James Pethokoukis

Politics and policy from inside Washington

The long recession: 15 reasons why the U.S. economy faces a weak recovery

Aug 5, 2009 16:33 UTC

What sort of recovery will the American economy have?  With estimates of 3Q growth rising on Wall Street — along with the Dow — here is why the optimism may be overstated. First up is David Rosenberg of Gluskin Sheff (outline by me):

1. The foundation for any durable recovery in a modern industrial economy rests with the organic dynamism of the private sector. Ask anyone in Japan as to how repeated rounds of fiscal stimulus played out over the past two decades.

2. We are still in a post-bubble credit collapse world and there are still too many uncertainties associated with the outlook for the economy, corporate earnings, financial stability and fiscal rectitude (or recklessness is more like it).

3. Wages are deflating at a record rate and credit in the banking system is still contracting as banks continue to shrink their balance sheets.

4. Three-quarters of the corporate universe have no revenue growth to speak of.

5. Only one-third of the ISM industries posted growth in July and barely more than one in ten were adding to payrolls.

Now here is former bond guru David Goldman on why the recession “will last forever” (a bit tongue in cheek and in reverse order of importance):

10. No innovation. As Nobel Prize Laureate Edmund Phelps [put it recently]: “I’m not convinced that there’s going to be another wave of innovation in the offing.”

9.  Speaking of innovation, the US isn’t getting the clever immigrants it used to.

8. China will hold its own but its economy is too small to act as a locomotive for the rest of the world (maybe for Korea).

7. If the rest of the economy starts competing with the Treasury for capital, interest rates rates will rise immediately and suppress economic activity.

6. The rest of the world is full up on US Treasury securities …  the US is on its own financing the deficit.

5. The US consumer can’t get out of a hole.

4. American demographics look suspiciously like Japan’s in 1990, at the beginning of the “Lost Decade.” Japan’s elderly dependent ratio jumped from 18% to 26% over the 10 years; between 2010 and 2020, America’s will rise from 19% to 25%. … They have no savings to speak of and what they thought was their nest egg (home equity) just vaporized.  … . The combination of demographic and wealth shocks should produce a loop-de-loop in the “marginal propensity to save” such as we have never seen before, except, of course, in Japan.

3. More taxes are en route, to pay for health care, the interest on the federal debt, or whatever. No country ever taxed its way out of a rececession.

2. The rule of law has been severely weakened in financial transactions, through heavy-handed White House intervention into the bankruptcies of the auto sector, through mortgage renegotiation, and so forth.

1. Barack Obama! … . Obama knows that if the economy crumbles and he’s the only one left with a checkbook, then everyone has to come to him.  …  The banks, the hedge funds, the manufacturers, the municipalities  … Obama is the first American president (with the possible exception of FDR) to actually benefit from economic weakness.


David Goldman’s reason #2, “The rule of law has been severely weakened” absolutely does not get enough attention. I am a small (very very small) investor. Yet, this has definitely affected my confidence in corporate bonds going forward and makes me much less likely to invest.

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Double taxes on the rich and you still wouldn’t balance the U.S. federal budget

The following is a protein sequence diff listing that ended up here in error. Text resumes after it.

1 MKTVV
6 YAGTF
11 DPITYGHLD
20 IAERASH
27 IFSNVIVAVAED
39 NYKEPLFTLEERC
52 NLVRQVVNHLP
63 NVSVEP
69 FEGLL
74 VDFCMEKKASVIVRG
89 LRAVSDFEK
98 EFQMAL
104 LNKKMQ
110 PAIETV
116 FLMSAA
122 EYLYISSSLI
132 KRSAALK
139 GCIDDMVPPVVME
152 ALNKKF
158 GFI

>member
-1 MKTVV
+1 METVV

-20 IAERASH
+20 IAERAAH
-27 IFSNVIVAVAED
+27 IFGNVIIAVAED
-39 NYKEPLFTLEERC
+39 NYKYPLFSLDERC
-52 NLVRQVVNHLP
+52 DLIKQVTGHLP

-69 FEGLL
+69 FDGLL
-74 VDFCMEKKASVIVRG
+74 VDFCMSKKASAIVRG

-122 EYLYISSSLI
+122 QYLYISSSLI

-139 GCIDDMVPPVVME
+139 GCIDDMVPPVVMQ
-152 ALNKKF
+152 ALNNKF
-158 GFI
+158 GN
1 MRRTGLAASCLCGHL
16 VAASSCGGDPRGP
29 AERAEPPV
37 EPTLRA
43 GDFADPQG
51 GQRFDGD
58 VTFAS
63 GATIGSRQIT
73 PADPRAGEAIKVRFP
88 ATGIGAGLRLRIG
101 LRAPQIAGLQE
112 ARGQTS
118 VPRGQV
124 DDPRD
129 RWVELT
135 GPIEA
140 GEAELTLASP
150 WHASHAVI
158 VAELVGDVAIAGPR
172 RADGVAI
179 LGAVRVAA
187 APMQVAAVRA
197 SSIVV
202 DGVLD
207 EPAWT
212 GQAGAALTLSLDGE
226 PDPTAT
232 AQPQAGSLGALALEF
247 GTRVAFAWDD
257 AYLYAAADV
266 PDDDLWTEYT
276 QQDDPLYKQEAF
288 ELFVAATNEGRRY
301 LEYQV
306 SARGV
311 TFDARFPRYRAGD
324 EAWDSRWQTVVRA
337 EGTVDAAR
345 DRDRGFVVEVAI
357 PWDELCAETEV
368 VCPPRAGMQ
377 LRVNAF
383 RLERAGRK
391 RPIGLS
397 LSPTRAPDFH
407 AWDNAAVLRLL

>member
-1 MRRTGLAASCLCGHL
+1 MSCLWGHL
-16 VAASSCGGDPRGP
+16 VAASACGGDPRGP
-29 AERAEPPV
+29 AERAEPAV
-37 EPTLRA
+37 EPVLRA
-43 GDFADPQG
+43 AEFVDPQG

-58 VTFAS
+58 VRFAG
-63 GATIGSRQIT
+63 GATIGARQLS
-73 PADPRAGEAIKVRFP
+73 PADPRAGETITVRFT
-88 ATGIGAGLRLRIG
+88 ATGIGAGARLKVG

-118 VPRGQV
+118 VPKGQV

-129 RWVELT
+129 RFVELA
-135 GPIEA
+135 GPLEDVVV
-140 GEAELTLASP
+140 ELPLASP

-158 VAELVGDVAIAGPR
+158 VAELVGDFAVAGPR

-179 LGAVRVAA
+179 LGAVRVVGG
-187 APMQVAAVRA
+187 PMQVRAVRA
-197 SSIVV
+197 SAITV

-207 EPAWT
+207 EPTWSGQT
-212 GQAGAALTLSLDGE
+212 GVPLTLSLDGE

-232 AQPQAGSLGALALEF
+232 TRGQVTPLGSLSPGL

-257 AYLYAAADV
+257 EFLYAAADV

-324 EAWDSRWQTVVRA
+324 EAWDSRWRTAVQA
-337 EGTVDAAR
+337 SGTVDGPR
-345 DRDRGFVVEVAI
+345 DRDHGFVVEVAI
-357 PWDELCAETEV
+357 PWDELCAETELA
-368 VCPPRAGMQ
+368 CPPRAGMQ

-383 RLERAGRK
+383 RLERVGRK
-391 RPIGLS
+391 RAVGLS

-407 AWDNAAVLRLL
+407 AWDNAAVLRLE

Aug 5, 2009 14:22 UTC

Here is some fun tax information: The top five percent of tax filers in terms of adjusted gross income earned $3.3 trillion and paid $676 billion in taxes in 2007.  (That accounted for 61 percent of taxes, by the way.) So if we doubled their average tax rates, America would still be running a budget deficit for years to come. And that assumes no economic impact from the higher tax rates.



To initiate an advance on the lengthy economic turnaround, the joy ride of debt-spending-with-wanton-abandon mindset enjoyed by Bush and continued by Obama must be brought to a close.

Here come the real tax increases on Everybody.

http://pacificgatepost.blogspot.com/2009  /08/obama-middle-class-income-tax-incre ases.html

North Korea: Global markets are also potential prisoners — and Clinton can’t help them

Aug 5, 2009 13:40 UTC

Strategist Andy Busch of BMO Capital Markets provides some interesting insights on the situation in North Korea:

While the Obama administration denies this, the fact Clinton was allowed to go signals a major shift in foreign policy by the US towards the rogue regime.  It could be laying the groundwork for good relations during a power transfer from Kim Jung-Il to his son which may happen sooner than most think.
It’s this transitional period that will be extremely dangerous and may see NK become more belligerent with missile launches and fishing boat seizures. Internally, North Korea could implode and their nuclear material may be at risk.  An incident would garner world-wide attention and a response from either China or the US.  China’s biggest concern would be for a mass of North Koreans coming into their country as refugees.  Japan and South Korea’s biggest concern would be for a missile to be launched towards them.
While I was at the Pacific Economic Conference in Vladivostok, Russia, attendees were very concerned over the developments in North Korea.  Everyone was worried about what would happen to Russian oil and natural gas exports should North Korea explode.
North Korea is inherently unstable.  During a power transition, it will be even worse and more difficult to predict the outcome. Markets should have a strong risk off reaction with equities sold, bonds bought, and US dollar bought.  Watch for it.